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Support during design phase - Schenck v České republice

Spot checks on prototypes prior to starting production will provide information about the statistical distribution of unbalance before and after the balancing process. Such considerations help to tailor the balancing process not with regard to the achievable performance, but rather with regard to the actually required performance.
These are questions which we deal with every day and you can benefit from our wealth of experience in this area. Although such an analysis is particularly useful for implementing new production processes, we will also optimize existing production processes to provide cost-efficient balancing procedures.

Quality standards
How do you assess the quality of your rotors or assemblies? Do you know at any point, what the quality of your balancing process is? 

Various quality parameters document the condition of your rotor as well as the quality of your balancing process. These figures can be used for a continuous improvement of your products and to demonstrate the quality of the products you ship to your customers. The requirement for certain quality characteristics and the definition of tolerances require careful consideration by our specialists to ensure process reliability and contain the cost of production.

Apart from unbalance-induced vibration, rotors and assemblies often exhibit further vibrations, which may be indicative of certain faults present in a rotor.

The proper view on your product
It’s a familiar problem. On the one hand your customers require higher quality, but on the other hand you are faced with the need to cut costs. These are two conflicting requirements which can, however, be reconciled by adopting the right approach to the balancing of rotating and oscillating components. 

With our extensive expertise and up-to-date equipment, we will be able to analyze your rotors and assemblies in order to identify the cause of vibration. We can support you with a wide range of measurements, calculations and design suggestions, right up to the optimized production of your product. We will provide everything you need to ensure that your rotors will run smoothly – quickly and confidentially.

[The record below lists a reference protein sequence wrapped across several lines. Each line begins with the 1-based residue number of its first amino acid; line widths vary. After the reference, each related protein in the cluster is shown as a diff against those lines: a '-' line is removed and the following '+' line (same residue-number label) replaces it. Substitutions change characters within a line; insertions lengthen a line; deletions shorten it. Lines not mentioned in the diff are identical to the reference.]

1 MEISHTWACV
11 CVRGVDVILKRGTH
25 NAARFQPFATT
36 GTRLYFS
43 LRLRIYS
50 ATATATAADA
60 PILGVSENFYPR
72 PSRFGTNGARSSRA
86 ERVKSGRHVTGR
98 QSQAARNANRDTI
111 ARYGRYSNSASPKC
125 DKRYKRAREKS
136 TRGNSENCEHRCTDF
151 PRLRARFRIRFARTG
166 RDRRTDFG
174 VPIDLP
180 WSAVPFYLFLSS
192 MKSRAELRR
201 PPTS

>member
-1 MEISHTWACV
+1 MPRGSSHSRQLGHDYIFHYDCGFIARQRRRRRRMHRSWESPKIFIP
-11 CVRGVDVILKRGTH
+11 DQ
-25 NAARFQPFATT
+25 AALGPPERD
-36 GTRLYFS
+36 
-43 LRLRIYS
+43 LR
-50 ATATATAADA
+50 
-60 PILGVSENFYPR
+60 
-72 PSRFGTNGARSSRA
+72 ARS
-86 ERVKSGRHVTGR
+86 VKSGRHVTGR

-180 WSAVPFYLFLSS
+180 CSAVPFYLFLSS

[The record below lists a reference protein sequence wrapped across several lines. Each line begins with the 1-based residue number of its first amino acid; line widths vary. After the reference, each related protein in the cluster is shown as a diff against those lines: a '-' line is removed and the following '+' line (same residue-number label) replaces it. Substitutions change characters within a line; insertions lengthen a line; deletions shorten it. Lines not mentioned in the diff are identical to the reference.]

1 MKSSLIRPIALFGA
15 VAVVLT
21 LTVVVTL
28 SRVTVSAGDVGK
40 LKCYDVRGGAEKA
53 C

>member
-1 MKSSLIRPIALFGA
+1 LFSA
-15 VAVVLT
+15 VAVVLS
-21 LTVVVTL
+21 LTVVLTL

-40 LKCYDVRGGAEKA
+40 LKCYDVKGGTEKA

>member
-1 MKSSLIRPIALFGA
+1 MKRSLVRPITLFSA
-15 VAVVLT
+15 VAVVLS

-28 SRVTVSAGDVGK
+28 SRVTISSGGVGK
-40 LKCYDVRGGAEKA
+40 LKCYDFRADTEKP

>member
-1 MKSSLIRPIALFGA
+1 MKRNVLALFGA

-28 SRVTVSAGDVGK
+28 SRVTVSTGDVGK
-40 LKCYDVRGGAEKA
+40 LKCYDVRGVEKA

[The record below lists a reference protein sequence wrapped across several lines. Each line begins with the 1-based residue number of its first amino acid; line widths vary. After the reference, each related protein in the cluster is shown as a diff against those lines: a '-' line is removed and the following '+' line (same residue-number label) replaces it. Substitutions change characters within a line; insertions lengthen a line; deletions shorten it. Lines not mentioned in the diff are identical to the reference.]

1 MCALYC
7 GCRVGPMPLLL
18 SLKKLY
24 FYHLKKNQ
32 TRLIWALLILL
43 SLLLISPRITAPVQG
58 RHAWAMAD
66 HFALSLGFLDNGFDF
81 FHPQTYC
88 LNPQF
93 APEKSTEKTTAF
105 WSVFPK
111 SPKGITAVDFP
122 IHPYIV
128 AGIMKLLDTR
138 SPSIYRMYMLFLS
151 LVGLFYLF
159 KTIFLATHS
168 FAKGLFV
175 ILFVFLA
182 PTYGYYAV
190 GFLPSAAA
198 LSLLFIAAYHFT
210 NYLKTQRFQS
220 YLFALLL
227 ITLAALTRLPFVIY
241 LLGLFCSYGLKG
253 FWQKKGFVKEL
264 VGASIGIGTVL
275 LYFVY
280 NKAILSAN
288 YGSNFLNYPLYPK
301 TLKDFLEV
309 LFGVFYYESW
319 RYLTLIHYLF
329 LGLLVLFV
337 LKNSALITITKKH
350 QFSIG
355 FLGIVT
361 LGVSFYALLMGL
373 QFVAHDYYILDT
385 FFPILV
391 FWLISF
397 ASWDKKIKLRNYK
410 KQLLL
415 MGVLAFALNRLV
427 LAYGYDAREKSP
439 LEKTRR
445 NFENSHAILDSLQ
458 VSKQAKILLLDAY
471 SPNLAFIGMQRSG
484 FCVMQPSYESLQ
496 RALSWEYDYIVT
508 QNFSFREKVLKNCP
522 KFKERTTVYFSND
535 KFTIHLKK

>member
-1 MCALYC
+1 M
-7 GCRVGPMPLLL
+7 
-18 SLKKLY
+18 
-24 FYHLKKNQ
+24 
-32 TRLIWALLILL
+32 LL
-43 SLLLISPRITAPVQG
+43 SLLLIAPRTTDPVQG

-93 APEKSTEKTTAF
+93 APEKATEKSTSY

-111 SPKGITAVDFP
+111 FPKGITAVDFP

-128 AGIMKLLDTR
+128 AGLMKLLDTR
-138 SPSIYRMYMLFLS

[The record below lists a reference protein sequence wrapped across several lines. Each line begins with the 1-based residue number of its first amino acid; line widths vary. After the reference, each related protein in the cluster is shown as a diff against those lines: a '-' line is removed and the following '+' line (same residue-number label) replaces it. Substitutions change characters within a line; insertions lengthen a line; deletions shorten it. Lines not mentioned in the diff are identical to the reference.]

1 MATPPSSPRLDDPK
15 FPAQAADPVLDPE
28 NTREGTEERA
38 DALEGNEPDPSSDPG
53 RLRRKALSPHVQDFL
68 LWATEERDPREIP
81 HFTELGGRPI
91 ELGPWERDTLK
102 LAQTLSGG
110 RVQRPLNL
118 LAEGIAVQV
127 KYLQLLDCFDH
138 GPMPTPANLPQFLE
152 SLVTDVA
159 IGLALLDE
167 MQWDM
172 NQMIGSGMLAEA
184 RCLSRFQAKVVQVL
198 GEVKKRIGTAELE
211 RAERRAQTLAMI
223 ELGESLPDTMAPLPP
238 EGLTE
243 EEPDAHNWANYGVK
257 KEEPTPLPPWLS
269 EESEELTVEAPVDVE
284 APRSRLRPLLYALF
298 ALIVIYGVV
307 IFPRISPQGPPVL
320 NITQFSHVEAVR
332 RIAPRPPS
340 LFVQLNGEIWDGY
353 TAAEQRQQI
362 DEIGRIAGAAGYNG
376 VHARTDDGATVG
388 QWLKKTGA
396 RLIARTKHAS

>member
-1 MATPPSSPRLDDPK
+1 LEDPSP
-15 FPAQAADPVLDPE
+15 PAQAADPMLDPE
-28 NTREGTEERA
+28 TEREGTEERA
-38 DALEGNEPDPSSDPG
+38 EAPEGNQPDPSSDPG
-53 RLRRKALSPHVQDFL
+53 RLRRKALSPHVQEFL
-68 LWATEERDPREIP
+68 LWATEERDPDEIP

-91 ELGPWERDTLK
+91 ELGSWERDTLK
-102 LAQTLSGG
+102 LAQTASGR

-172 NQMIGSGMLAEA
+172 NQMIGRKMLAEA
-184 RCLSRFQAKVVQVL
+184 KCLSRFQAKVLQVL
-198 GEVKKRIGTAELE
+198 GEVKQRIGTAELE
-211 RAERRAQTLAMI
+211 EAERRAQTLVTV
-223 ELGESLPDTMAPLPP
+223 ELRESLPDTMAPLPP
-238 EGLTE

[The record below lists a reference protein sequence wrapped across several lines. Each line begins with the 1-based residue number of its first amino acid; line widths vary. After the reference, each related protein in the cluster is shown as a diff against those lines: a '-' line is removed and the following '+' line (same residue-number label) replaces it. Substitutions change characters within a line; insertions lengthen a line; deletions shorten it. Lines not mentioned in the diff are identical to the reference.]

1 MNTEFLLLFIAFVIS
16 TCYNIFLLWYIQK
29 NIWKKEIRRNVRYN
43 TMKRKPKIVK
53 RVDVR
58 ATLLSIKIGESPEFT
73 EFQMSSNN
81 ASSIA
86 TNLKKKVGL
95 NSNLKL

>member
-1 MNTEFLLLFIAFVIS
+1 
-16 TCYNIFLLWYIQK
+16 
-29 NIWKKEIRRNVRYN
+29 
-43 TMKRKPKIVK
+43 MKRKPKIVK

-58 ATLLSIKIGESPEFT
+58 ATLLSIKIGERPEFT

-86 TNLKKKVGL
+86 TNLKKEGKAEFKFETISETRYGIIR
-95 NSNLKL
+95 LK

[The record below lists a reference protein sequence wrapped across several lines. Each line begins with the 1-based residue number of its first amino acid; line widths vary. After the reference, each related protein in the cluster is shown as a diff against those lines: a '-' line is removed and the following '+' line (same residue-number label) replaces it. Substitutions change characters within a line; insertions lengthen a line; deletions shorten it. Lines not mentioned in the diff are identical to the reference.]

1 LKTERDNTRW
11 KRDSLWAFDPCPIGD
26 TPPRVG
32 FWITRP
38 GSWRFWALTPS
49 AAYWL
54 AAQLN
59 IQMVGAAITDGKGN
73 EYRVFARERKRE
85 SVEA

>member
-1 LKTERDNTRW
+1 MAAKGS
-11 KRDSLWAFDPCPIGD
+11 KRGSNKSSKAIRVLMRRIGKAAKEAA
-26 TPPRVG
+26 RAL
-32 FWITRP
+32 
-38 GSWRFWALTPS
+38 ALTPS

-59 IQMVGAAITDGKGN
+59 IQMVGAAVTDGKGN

From the first design to the finished product – fast and competent solutions
In spite of the use of advanced development tools, ever shorter development cycles from the first draft to the finished prototype involve some risk of assemblies being designed with extremely time-consuming and labor-intensive balancing procedures. Over and over again, our customers present us with this sort of problem – be it a crankshaft, an electric armature running at high speed, or an automatic fan.

For us at Schenck RoTec, cost-efficient balancing starts with optimizing the vibratory behavior of a rotor. By calculating the behavior of the rotor and its bearings with the help of the finite-element method, we can provide you with a wealth of knowledge for designing your rotors or assemblies. This will prevent unpleasant surprises with regard to the vibratory behavior of your work-pieces, and render design and production more cost-efficient – enhancing the performance of your products.

Putting theory into practice
The moment of truth comes when the first prototype of your design work is finally complete. Will your assumptions, ideas and calculations turn out to be correct? Will your prototype behave as expected, or will you have to improve certain details? 

In our test shop, we can analyze how your rotor or assembly will behave in actual operation. In the event that measured results do not meet your performance specifications, we will make suggestions as to how your product can be improved. We will help you to reduce tolerances and mounting accuracies to a reasonable and economically tolerable level, or to simply define the best solution for balancing.

Basic principles of balancing in production
For many rotors, the decision as to what stage of rotor production is best for balancing is easily answered: Balancing is typically the last step in production, and essential for ensuring a low level of vibration.

For complex rotors consisting of several subassemblies, balancing is one of many steps in production, and the question as to when the rotor should be balanced is not so easy to answer. Further questions arise. Do you need to balance the individual parts of the rotor, and, if so, how accurately? What tolerances should be specified, given both technical and economic considerations? The right sequence of production steps and optimum design of the balancing processes will help to contain production cost.
Technical data